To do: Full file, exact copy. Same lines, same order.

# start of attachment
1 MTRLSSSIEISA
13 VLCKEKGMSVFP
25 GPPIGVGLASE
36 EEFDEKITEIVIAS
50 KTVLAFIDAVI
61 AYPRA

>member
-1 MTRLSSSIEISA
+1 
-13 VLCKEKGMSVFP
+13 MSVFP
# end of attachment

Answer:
1 MTRLSSSIEISA
13 VLCKEKGMSVFP
25 GPPIGVGLASE
36 EEFDEKITEIVIAS
50 KTVLAFIDAVI
61 AYPRA

>member
-1 MTRLSSSIEISA
+1 
-13 VLCKEKGMSVFP
+13 MSVFP